*I will let you know if something happens.* This is a oath and a creed. This is what I need to hear sometimes.
This is my older brother's text message I receive while I'm wandering around an abysmal mall in Racine trying to distract myself. He didn't get the call until a few hours after I did, and he's got his own high-end concerns at the moment. I'll tell him that I don't have anything new, and then we'll do this little dance repeatedly over the next few days. Growing up in a house of silence and misinformation has made us both hyper-sensitive to being left out of the loop. We do this because we are afraid, and we need the comfort of knowing that we have each others backs in times like these.
"They're going to wait and do it on Monday."
This is my mother on Saturday night. They tried to get him ready to fly home, but the doctors at whatever hospital out west said they were concerned that he wasn't healthy enough to make the flight. They think he won't be unable to make the flight on Monday either, but they're going to reevaluate it then and see how things go. My mother is not taking this well, but militantly refuses to stay on topic when I ask her if she wants to talk about it. No one in my family has ever taken me up on an offer to "talk about it".
*Any news from NY?*
This is my wife again, but this time it is Monday afternoon. We're both at work, and I'm trying not to think about not hearing anything while I'm not hearing anything. So I tell her I haven't heard anything, and then get back to thinking about not hearing anything. Sometimes I feel that this is the price that I pay for not living in the valley anymore, but then I remember I would probably be in the same state if I was still there. I wonder about the kind of call that I will eventually receive, either from my mother or from the cousin underground. And then I try to get some work done instead, which totally happened of course.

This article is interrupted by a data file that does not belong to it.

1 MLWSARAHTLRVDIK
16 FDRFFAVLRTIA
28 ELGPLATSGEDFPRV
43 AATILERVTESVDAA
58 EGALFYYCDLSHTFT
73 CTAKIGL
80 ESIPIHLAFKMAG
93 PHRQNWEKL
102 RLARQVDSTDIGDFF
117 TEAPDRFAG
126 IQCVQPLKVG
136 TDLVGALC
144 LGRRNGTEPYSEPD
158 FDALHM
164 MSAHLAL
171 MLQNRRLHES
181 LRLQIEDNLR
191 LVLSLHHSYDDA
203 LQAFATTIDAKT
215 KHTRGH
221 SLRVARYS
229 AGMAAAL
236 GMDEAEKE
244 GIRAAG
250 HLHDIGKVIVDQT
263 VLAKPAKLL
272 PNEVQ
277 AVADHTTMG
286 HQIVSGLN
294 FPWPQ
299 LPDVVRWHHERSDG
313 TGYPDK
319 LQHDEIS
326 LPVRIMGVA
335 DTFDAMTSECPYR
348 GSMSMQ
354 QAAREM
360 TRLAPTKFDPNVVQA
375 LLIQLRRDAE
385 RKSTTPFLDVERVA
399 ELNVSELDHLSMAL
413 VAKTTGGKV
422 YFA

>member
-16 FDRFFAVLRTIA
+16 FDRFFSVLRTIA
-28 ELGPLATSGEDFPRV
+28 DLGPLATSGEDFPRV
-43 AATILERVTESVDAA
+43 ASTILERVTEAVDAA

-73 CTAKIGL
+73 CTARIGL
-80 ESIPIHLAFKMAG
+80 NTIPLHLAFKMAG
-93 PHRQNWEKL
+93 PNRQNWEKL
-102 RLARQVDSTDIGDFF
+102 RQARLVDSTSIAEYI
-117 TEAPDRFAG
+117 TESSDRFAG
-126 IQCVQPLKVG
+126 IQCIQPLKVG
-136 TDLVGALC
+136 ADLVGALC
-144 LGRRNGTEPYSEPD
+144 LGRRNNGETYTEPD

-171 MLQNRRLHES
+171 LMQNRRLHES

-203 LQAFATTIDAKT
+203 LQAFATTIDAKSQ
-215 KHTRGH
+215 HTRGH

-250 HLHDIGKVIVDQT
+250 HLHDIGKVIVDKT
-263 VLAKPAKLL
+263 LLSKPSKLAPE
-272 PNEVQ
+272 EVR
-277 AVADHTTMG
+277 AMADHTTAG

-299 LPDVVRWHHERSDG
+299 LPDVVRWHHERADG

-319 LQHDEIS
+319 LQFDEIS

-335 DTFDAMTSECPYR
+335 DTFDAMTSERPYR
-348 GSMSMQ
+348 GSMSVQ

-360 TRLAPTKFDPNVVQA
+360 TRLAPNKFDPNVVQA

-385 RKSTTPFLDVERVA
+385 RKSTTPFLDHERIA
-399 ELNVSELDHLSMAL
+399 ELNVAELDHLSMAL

The call I did get was the best of all reasonable calls. My grandfather actually seemed to get better during the flight, and arrived in Albany in good spirits. The nuns have him now, and that also makes him very happy. They're going to run some tests and see where things are.
"He's a thousand times better than I thought he was going to be" my mother tells me. "I don't know if it's because he's happy to be home or what, but he's in good spirits." I'm glad she was able to say those words to me. But there are things that I'm sure she's not saying as well. I know that she's not telling me the true impact of the strokes, or what the concerns for the next few days and months are.
At that moment, with her on the other end of the phone, it dawns on me that this is her way of coping with the situation. She's not hiding information out of malice, or even a notion of how she should be handling things with her children. By not giving words to the situation, it cannot fully defeat her. While I may disagree with her coping mechanism, at least now I understand it a bit better. It is still going to piss me off to have to get important information through indirect angles, but maybe that is the compromise that needs to be made so that she doesn't have to cry every time we talk about bad things. There is something to be said for that.
And it is not like I can do anything about it anyway. I don't have the power to stop time, regardless of my brain's refusal to process its passage correctly. I can't work anything to prevent the inevitable outcome. I'm along for the ride, just like the rest of us.